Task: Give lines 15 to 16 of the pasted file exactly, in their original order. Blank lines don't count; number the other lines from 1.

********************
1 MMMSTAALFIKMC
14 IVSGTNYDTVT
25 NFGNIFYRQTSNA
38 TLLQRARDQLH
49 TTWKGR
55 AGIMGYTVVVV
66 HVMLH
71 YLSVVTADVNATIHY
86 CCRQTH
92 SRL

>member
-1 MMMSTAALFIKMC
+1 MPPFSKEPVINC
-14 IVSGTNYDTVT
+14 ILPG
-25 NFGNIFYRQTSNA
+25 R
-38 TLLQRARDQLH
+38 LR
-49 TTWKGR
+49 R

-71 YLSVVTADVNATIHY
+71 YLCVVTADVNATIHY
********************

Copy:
+14 ILPG
-25 NFGNIFYRQTSNA